In Part One, low and high camera shots of the boys in separate interrogation rooms with at least two or three detectives present creates the impression of domination. After a prolonged interrogation for seven hours or more of police aggression and coerced confessions – without relief, food or water – McCray’s father who’s intention was to go ‘home’ told Antron to admit to the crime and when he disagreed, he aggressively stated “When the police want what they want, they will do anything/ They will lie on us, they will lock us up, they will kill us” – (Bobby McCray, Part One). Moreover, the dysfunctional justice system of the white culture is identified when Salaam’s mother realised the state of captivity her son was in, “You left a child unaccompanied by a guardian or a lawyer with these men in this room, for hours! Shame on you!” – (Sharonne Salaam, Part One). The non-digenic “Falling Leaves” background song further reiterates how these boys were failed by America’s legal system, an institution that is supposed to ensure justice. Additionally, the short dialogue between Richardson, “Why are they doing us like this?” and Santana, “What other way they ever do us?” portrays the plain consistent racial discrimination of black Americans.
‘We’re 14, 15 and 16-year-old kids,’ said Santana. ‘Never been in trouble with the law. Never had no police contact. These are seasoned detectives. This fight was fixed.’ (CBS news, 2019). Part Two covers the trial where all five boys were placed on a pedestal of the crime they did not commit. This particular scene clearly displays the immediate reaction of public opinion and the justice system who has turned against, judged and robbed these kids of their rights. “The police decided to solve this case no matter what it meant to the rights of a scared 14-year-old child”, (Mickey Joseph – Antron’s lawyer, Part Two) were the words spoken by Richardson’s lawyer to the juries of the obvious unjust law. Evidently, the timeline for the assault did not match the timeline of the boys’ movements, the boys’ coerced statements bore no resemblance of the crime scene, even the DNA evidence is lacking. No matter: A white woman had been brutalised, and America demanded someone to punish. What perfect suspects would these kids make? In result of the racial perception of White supremacy, they were found guilty, and each spent between six and fourteen years in prison. “Love & Hate” soundtrack by Michael Kiwanuka connect the boys experience, particularly in the lyrics “How much more are we supposed to tolerate/ Can’t you see there’s more to me than my mistakes.” In When They See Us, the jury, the media, and White society refused to believe that the biggest mistake the boys and their families made was agreeing to sign a false statement linking them to the crime. Between the on-going trials, then-real estate developer Trump spent about $85,000 of a full-page ad calling for the boys’ execution. “BRINK BACK THE DEATH PENALTY. BRING BACK OUR POLICE!” the ad proclaimed in bold capital letters. In result to this, a close-up angle of Salaam’s mother hysterically screaming, ““That devil wants to kill my son! You going to take an ad out about killing my son!”, exposes the moral depravity of White justice. After a convicted rapist, Matias Reyes confessed to the crime, the Central Park Five were finally exonerated in 2002 and sued New York city for racial discrimination and malicious prosecution, settling for $41 million in 2014 as free men today (Dibdin, 2019). When They See Us richly position viewers that in America – a country who believes and judges through images on screens – who you appear to be matters far more than who you actually are (Wilkinson, 2019).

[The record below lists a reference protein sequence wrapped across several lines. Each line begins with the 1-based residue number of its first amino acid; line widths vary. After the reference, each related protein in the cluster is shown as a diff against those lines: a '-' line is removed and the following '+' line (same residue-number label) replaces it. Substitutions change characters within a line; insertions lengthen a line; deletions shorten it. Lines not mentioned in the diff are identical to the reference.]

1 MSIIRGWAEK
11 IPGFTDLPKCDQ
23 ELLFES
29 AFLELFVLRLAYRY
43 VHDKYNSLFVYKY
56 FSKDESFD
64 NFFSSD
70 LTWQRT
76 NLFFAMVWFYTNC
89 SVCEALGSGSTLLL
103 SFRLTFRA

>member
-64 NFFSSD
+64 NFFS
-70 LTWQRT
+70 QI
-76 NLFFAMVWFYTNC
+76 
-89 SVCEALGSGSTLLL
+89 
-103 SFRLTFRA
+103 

Although United States progression into a multicultural country has taken steps towards granting equal rights on the basis of race in the 1960s, racial discrimination is still a perpetual issue in America today. I Know Why the Caged Bird Sings and When They See Us clearly depicts the discriminatory policies of White American Law.